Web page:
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What is the difference between raster and vector content in PDFs?

Background

You are uploading drawings or specifications into Procore's Drawings and Specifications tool, and you may be noticing varied results with Procore's OCR and text parsing technology. Procore recommends requesting vector PDFs from the design team as opposed to a mixture of vector and non-vector (e.g. raster).

Answer

Raster Content

Raster files are made up of a series of pixels that represent information like text and images. Because these pixels are a static grid of colored squares rather than actual lines or letters, Procore's OCR and text parsing technology will attempt to identify lines and letters in your PDF from the pixels based on their shape.

  • Raster files can be identified by attempting to highlight text in the PDF with your mouse. Text in files cannot be highlighted. Additionally, you can zoom in on the PDF to see if the image and text gets blurry or pixilated. When you scan a file to your computer, these PDFs are always considered "raster" files. If you have received a raster-based PDF, contact the design team, who can save the original content (e.g. specifications and drawings) as a vector-based PDF.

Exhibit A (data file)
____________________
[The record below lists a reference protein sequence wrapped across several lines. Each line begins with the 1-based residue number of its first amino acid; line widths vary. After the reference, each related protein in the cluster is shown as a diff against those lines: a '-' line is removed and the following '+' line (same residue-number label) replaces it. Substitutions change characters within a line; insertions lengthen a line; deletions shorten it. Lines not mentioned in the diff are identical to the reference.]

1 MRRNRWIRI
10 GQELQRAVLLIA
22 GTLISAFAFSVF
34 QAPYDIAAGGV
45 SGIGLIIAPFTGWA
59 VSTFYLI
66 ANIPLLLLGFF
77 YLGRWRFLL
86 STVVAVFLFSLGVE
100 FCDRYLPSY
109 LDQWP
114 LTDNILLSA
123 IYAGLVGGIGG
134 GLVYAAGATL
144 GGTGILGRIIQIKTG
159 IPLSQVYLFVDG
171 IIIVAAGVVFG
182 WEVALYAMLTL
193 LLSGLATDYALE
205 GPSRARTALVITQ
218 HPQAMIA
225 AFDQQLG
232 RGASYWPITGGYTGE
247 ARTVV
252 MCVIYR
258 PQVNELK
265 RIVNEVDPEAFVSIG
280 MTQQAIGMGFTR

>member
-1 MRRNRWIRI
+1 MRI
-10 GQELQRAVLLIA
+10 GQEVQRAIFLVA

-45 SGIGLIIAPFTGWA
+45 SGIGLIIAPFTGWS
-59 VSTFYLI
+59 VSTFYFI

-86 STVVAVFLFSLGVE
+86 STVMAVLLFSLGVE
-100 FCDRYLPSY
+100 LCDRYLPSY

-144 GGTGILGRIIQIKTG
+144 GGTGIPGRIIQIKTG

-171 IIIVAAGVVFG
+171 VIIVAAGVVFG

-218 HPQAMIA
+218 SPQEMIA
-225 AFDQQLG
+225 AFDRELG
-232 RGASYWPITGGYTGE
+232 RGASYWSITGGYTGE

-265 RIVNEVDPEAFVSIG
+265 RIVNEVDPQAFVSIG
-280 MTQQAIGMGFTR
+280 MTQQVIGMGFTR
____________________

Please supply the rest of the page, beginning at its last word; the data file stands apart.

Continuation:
Vector Content

Line segments in vector files are made from NURBS, which is a mathematical model that creates links between two points or a series of points, and displays the line segments between them on your computer. Text in vector files is placed in around these line segments, and you can highlight and interact with the text much like a read-only Word document. This logic allows you to zoom in almost indefinitely, and the lines and text will always remain sharp. Procore's OCR and text parsing technology was built with this logic in mind, and can most easily identify text and shapes in your vector-based PDF.

  • Vector files can be identified by attempting to highlight text in the PFD with your mouse. Text in vector files can be highlighted.
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